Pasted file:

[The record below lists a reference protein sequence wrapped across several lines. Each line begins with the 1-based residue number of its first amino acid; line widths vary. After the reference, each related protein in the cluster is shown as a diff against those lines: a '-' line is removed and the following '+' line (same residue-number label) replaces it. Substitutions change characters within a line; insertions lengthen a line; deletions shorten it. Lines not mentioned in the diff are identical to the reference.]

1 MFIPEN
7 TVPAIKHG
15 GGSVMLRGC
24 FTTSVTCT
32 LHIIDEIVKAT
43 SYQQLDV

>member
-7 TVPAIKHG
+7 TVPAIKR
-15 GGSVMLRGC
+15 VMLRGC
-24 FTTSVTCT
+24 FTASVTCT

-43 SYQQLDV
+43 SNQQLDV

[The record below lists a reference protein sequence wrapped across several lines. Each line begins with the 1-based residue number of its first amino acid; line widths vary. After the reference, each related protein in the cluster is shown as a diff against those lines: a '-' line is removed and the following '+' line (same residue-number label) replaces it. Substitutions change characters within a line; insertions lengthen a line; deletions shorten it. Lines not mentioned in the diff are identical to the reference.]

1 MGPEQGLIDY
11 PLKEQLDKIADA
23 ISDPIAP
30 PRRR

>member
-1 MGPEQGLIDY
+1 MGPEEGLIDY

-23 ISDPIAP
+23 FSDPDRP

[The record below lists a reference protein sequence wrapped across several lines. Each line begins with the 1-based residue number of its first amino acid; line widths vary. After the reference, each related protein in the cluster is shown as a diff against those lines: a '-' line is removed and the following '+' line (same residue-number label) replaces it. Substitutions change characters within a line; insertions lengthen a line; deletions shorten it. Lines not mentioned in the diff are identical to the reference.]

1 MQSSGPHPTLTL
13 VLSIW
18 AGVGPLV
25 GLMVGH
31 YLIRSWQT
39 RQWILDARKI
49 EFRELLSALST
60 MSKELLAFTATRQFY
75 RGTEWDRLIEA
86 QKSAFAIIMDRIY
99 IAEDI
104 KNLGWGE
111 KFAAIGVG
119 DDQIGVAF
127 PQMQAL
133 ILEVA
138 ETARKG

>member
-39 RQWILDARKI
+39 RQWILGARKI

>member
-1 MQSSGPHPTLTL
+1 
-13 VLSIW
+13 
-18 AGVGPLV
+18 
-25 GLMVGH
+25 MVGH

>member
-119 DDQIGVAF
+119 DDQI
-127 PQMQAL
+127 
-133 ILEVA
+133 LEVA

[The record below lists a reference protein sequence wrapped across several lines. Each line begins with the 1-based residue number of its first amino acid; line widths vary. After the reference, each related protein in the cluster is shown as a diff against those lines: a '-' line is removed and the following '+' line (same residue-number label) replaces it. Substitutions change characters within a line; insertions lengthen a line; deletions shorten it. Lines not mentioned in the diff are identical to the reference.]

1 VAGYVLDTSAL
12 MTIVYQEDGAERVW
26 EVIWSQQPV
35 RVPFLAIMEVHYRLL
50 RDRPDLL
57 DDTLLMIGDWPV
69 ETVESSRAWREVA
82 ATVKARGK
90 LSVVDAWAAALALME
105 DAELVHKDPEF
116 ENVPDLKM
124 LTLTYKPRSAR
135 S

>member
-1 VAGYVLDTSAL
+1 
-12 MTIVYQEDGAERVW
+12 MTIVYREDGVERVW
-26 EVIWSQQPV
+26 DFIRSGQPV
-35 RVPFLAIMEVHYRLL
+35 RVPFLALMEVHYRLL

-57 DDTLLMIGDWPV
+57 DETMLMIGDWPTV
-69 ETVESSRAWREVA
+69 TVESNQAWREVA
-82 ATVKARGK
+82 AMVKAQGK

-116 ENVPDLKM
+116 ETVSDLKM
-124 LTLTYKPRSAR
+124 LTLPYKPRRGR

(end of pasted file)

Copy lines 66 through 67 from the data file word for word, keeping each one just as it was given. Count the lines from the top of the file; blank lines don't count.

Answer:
12 MTIVYQEDGAERVW
26 EVIWSQQPV